D.L. Sheth brings out the struggle between English and vernacular. That resulted in the former’s decline owing to the coming in of the regional languages. The moment of reckoning then shifted to how Hindi was viewed. This is important since 43.36 per cent population of India, as per Sheth, who refers to the 1991 census, have English as their second language. There is no data on the third language. Hindi’s domination over other Hindi dialects is brought out by him. He thinks that with a little more dynamism it may become the language of the people outside the Hindi speaking belt. (p. 287) The language question generates only intra-elite conflict.

The teething problems of the European Union’s decision to adopt English as its language but with German alphabets and pronunciations would turn out to have many lessons apart from the hilarious side of speaking English as Germans speak their own language. The issue is far more complicated with regard to the sign languages like the Chinese and the Japanese. The Inroduction’s theory part is just as silent on the combining of languages or sign languages. The writings of Barthes on these are interesting from the perspective of signification. The signification that Urdu stood for in South Asia needs to be unravelled. The undoing of that signification by Gurmukhi and Hindi in Punjab and UP respectively, also needs a focus. This is quite different from speaking English with German pronunciations. The reviewer perhaps expects too much from an erudite scholar operating within the format of a small Introduction.

Talking about evolution, Nietzsche referred to image as start of life. For film experts image is equally significant as a process of signification and film language. The volume is oblivious of film as a language, as per Metz, and the politics of this language in terms of identity politics and ideological reach of the state. There is a lot by way of theoretical literature on this in Semiotics. In part three of the volume SK’s essay ‘Writing, Speaking, Being’ turns the question on its head. He makes a distinction between ‘guru’ and ‘chailita’ ways of speaking, in tracing of the language hegemony. This piece does not involve the genealogy of both language and being.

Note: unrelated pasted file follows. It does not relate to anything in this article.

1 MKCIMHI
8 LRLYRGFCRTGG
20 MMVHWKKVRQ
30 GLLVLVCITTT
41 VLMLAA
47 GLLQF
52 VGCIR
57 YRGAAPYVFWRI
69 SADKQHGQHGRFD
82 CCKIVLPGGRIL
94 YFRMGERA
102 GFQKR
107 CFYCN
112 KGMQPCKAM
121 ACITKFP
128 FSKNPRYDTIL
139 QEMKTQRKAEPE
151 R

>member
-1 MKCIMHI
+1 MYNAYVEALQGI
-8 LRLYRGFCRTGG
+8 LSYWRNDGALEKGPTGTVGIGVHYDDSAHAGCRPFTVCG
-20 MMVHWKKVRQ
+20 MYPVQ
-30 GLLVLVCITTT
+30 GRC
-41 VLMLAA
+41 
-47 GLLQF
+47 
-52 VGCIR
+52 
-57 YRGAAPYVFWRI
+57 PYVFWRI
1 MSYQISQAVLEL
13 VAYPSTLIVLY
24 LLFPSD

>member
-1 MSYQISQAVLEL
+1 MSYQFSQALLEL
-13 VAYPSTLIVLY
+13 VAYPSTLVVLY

In his discussion of Greek tragedy and the Genealogy of Morals, Nietzsche suggests how it is the dominant classes and priestly class who unfold the unacceptable hegemonic relations of language, morals and men. One need not quote from Gramsci for this. He needs to be more eclectic than he has so far shown to be. A Foucault way of looking at language relations, especially relations of power in Power and Knowledge may help him in his internal economy argument. This would still remain within the dominant discourse.

All the issues covered in the volume by Paul Brass, Granville Austin, Sumathi Ramaswami, Joseph E. Swartzberg, Selma K. Sonntag, A. Warikoo and D.L. Sheth are covered either with breast-beating of the fall of language or the celebratory role of the present constitutional structure in dealing with the language problem. The volume begins with Granville’s piece on the Constitution. The reader must decide for himself about the existence or otherwise of the question. Robert King’s book considers that the problem does not exist otherwise. This book is included in the bibliography but not as a contribution. Obviously the editor considers that the issue is live. By the end of the introduction the editor is talking about the need to examine the phenomenon of the language nationalism. Any future Reader would need the editor to take the story forward from where it is left, as did Orvel Schell and others with regard to China Readers (1 and 2) with regard to the Dengist programmes in China. The second China Reader had totally new things to offer. They contained classic texts. Does this volume do? The reader of the work can decide for himself. Identity politics of minority languages also harm/cement each other. This is an issue not yet raised by the contributions.

Asha Sarangi must be congratulated for the Introduction and the ways in which the issue can be approached afresh. The only hope is that when she says all that she has to say, which she has not yet in this Introduction, some of the issues raised, are taken care of by scholars like her. A single methodological approach and political perspective is not enough. To borrow from the Chinese phrase ‘let a hundred flowers bloom’ (without its signification of the ‘Right-wing’ in Chinese politics then), this is the message of the Reader under review. One hopes that next time there are classical texts dealing with the issue of language politics in a volume.